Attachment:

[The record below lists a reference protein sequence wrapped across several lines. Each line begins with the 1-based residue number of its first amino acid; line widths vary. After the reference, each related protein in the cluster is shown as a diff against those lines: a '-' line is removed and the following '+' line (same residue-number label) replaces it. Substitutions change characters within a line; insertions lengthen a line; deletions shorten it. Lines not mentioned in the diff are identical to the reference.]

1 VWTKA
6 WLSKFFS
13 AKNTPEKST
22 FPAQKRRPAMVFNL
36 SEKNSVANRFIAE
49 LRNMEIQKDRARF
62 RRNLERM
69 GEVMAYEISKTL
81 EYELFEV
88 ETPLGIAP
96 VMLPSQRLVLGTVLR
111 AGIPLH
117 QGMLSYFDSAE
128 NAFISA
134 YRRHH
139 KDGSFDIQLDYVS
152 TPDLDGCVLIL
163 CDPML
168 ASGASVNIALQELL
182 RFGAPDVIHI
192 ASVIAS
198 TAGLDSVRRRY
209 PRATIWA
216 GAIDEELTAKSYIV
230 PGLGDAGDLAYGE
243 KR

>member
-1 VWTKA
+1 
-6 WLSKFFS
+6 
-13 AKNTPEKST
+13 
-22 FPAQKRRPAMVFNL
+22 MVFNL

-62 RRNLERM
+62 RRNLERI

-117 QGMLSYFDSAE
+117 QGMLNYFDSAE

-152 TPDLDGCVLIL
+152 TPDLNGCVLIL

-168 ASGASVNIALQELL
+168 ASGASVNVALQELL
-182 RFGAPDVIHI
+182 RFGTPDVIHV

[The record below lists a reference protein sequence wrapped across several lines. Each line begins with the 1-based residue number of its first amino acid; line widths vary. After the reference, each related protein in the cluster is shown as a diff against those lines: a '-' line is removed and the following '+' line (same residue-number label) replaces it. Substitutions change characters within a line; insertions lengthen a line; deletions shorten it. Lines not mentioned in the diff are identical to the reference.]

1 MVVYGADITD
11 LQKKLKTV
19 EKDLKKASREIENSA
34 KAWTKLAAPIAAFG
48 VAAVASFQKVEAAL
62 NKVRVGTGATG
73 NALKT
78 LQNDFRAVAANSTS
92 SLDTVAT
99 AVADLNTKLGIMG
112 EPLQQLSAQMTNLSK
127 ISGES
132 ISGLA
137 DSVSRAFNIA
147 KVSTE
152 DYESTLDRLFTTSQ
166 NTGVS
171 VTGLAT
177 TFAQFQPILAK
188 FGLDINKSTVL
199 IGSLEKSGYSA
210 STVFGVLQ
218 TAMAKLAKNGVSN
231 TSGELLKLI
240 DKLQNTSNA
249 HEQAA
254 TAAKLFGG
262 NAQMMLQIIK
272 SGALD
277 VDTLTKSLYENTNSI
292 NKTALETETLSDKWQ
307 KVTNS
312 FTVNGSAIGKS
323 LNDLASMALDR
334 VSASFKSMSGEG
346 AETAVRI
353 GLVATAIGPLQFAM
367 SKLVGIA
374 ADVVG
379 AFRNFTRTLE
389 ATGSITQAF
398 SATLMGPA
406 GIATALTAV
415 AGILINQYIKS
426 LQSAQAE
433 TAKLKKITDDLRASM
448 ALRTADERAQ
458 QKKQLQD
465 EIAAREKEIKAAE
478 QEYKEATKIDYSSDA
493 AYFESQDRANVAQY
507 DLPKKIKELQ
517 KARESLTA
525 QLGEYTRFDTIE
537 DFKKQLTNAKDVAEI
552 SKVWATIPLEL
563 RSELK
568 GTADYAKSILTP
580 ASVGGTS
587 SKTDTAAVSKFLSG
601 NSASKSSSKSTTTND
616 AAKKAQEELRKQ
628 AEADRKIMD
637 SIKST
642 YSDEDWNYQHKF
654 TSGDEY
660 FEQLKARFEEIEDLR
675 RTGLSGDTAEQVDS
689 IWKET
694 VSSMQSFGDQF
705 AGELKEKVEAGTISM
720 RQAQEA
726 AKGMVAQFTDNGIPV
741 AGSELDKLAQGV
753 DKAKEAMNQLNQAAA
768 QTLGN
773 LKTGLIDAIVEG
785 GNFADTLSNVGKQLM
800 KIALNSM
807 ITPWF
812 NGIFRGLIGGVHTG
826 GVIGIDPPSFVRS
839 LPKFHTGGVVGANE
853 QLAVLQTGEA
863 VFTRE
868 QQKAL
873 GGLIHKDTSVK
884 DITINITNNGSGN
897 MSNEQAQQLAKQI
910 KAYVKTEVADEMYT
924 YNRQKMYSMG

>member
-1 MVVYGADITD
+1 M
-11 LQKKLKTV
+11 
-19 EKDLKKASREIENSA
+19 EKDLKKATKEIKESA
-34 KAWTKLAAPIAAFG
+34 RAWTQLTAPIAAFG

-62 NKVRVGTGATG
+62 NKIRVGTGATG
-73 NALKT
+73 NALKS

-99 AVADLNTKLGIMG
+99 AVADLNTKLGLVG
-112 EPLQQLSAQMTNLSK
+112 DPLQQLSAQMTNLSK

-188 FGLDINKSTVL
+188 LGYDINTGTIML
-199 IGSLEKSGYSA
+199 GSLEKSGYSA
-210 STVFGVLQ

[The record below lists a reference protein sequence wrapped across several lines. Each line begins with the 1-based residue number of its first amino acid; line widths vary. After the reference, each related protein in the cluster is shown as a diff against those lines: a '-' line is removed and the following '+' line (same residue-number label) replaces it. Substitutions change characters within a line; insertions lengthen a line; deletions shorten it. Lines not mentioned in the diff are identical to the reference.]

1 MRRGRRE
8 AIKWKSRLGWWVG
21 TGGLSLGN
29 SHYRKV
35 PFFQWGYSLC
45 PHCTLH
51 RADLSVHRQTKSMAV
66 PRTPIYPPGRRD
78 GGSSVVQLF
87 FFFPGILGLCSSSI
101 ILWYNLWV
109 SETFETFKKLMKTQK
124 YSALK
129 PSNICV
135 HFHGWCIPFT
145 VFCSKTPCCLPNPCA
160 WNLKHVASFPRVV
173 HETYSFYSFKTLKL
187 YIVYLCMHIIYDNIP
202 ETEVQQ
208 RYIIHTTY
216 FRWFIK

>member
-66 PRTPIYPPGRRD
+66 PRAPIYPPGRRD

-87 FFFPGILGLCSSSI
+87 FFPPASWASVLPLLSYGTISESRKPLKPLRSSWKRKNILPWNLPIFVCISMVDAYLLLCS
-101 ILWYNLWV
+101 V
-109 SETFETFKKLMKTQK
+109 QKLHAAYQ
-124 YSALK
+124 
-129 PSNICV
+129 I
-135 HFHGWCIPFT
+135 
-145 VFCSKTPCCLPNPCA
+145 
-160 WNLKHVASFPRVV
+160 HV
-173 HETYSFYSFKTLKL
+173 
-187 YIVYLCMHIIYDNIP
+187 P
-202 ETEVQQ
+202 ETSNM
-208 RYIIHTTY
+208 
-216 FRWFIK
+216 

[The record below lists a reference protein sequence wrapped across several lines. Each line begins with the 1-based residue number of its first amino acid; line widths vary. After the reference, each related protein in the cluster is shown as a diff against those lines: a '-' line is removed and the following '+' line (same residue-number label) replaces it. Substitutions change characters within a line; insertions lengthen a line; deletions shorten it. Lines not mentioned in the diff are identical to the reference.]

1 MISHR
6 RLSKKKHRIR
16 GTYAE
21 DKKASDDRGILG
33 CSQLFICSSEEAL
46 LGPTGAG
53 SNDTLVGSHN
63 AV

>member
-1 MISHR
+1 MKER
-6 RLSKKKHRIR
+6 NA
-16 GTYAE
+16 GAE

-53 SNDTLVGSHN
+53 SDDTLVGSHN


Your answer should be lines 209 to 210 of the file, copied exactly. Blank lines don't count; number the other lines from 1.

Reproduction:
-208 RYIIHTTY
+208 